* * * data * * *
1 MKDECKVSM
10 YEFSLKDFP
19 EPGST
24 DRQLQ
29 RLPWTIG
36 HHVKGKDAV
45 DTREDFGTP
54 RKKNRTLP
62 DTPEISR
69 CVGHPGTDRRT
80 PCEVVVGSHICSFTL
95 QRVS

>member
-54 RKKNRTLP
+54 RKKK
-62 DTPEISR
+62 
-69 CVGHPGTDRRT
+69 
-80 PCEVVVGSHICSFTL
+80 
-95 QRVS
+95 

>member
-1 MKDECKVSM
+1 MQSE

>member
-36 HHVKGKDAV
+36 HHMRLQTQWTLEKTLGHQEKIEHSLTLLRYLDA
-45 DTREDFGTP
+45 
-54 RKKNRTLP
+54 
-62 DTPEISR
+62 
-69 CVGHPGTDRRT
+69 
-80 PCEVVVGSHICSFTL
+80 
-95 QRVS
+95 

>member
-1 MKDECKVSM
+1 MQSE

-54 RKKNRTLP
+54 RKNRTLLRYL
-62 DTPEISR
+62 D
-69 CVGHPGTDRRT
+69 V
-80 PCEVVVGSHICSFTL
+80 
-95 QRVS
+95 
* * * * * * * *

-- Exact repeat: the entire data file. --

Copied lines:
1 MKDECKVSM
10 YEFSLKDFP
19 EPGST
24 DRQLQ
29 RLPWTIG
36 HHVKGKDAV
45 DTREDFGTP
54 RKKNRTLP
62 DTPEISR
69 CVGHPGTDRRT
80 PCEVVVGSHICSFTL
95 QRVS

>member
-54 RKKNRTLP
+54 RKKK
-62 DTPEISR
+62 
-69 CVGHPGTDRRT
+69 
-80 PCEVVVGSHICSFTL
+80 
-95 QRVS
+95 

>member
-1 MKDECKVSM
+1 MQSE

>member
-36 HHVKGKDAV
+36 HHMRLQTQWTLEKTLGHQEKIEHSLTLLRYLDA
-45 DTREDFGTP
+45 
-54 RKKNRTLP
+54 
-62 DTPEISR
+62 
-69 CVGHPGTDRRT
+69 
-80 PCEVVVGSHICSFTL
+80 
-95 QRVS
+95 

>member
-1 MKDECKVSM
+1 MQSE

-54 RKKNRTLP
+54 RKNRTLLRYL
-62 DTPEISR
+62 D
-69 CVGHPGTDRRT
+69 V
-80 PCEVVVGSHICSFTL
+80 
-95 QRVS
+95 